Decision Making: What is it and What Factors Influence It?
What is decision making responsibility regarding the minor children and how is it assigned? Design making responsibility in Colorado relates to major decisions and the default or fall back is joint decision making. In other words, we want both parents to be involved in major decisions for the children. Those major decisions typically include where are they going to go to school; what religion are they going to be raised; and participation in major extracurricular activities for example soccer camp, gymnastics, ice-skating or other activities that are time-consuming and would tend to overlap on the other party’s parenting time. Also decision making regarding major medical decisions. For example, orthodontia decisions, maybe the child needs surgery.
Decision making can be either joint or it can be sole. The courts do prefer joint decision making because we want both parties to be involved in major decisions for the children. That helps facilitate co-parenting. There are some instances where that’s not practical or feasible. A common example is when there’s been domestic violence, a history of domestic violence, then perhaps joint decision making is not going to be appropriate. At that point, one parent would be awarded sole decision making. A lot of times there is a consult and confer provision. In other words, one parent would consult with the other parents about a major decision and attempt to confer. If there is an impasse or no response, then the parent with the decision making will make that decision.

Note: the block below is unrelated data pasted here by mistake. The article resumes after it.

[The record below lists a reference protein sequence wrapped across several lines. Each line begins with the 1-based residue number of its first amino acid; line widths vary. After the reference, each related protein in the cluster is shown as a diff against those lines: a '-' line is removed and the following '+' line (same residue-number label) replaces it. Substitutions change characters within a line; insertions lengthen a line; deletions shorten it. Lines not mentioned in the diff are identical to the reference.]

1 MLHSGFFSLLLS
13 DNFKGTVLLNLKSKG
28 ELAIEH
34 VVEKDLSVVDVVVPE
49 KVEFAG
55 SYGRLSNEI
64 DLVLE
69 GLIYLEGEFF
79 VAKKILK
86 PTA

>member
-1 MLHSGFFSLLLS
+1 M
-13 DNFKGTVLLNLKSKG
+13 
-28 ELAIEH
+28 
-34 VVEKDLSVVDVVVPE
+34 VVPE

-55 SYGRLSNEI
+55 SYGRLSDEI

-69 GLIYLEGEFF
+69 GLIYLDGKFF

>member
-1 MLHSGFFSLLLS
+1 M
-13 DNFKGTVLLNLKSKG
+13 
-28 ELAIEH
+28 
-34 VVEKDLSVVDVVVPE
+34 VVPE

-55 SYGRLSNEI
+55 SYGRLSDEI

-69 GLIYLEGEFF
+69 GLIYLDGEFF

Ordinary decisions about day to day activities are typically made by the parent who has parenting time at that point in time. Examples of that would be what am I going to feed my children; what clothing are they going to wear; what is their bed time; how are we going to handle homework; what are the rules in my household? Those decisions are routine day to day decisions that are typically made by the parent who has parenting time. If you have a dispute and you are unable to resolve a decision making issue, you may need to hire a expert to help weigh in on what is in the best interest of the children. You might need to consider hiring a child and family investigator. You might need to consider hiring a parental responsibilities evaluator. Here at Lewis and Matthews, we can give you valuable advice about what is the approach for your specific case.